What is the role of plaque brachytherapy in the treatment of choroidal melanoma?

Updated: Feb 18, 2020
  • Author: Enrique Garcia-Valenzuela, MD, PhD; Chief Editor: Andrew A Dahl, MD, FACS  more...
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Plaque brachytherapy (see the image below) is a widely accepted alternative to enucleation for medium-sized posterior uveal melanomas (< 10 mm in height and < 15 mm in diameter).

Intraoperative photograph showing placement of a r Intraoperative photograph showing placement of a radioactive plaque for posterior choroidal melanoma.

Plaques containing various radioactive isotopes (eg, iridium, cobalt, and ruthenium) have been used. The most common material used in modern plaques is iodine-125, because of its lower energy emission (lack of alpha and beta rays), its good tissue penetration, and its commercial availability.

Radiation from this source causes tumor destruction through damage of DNA in cancerous cells and tumor vessels, with consequent tumor necrosis and regression. However, it is not devoid of complications. Detorakis et al found that after iodine-125 brachytherapy for choroidal melanoma, iris and anterior chamber angle neovascularization developed in 23% of eyes. [14]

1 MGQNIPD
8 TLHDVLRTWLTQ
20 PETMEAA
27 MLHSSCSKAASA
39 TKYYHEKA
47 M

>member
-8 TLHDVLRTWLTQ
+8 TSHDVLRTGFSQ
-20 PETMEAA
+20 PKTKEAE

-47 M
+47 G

A computerized calculation is used to determine the dose and the duration of plaque application for a radiation delivery of approximately 400 Gy to the base and 80-100 Gy to the apex of the tumor, at 50-125 cGy/h.

The basal size of the melanoma is estimated preoperatively and confirmed during surgery. Appropriately sized plaques are sutured temporarily to the sclera and limbus underlying the melanoma. A margin of 2 mm over the largest tumor basal dimension is adequate. Intraoperative techniques, such as transillumination or ultrasonography, are used to ensure proper plaque placement under the tumor.

Postoperative imaging confirmation of correct plaque localization is required. Radioactive plaques are left in place for 3-7 days. The goal of successful treatment is to achieve arrest of tumor growth or regression in size.

Local recurrence, usually requiring enucleation, occurs at a rate of about 12-16%. Plaque brachytherapy can cause complications, including cataract, rubeosis, scleral necrosis, keratopathy, radiation retinopathy, and optic neuropathy, but at a reduced rate compared with external beam irradiation.

A multicenter randomized trial from the COMS Group that addressed conservative management revealed that patient survival after treatment of medium-sized melanoma is similar when plaque radiotherapy is compared with enucleation. [15]

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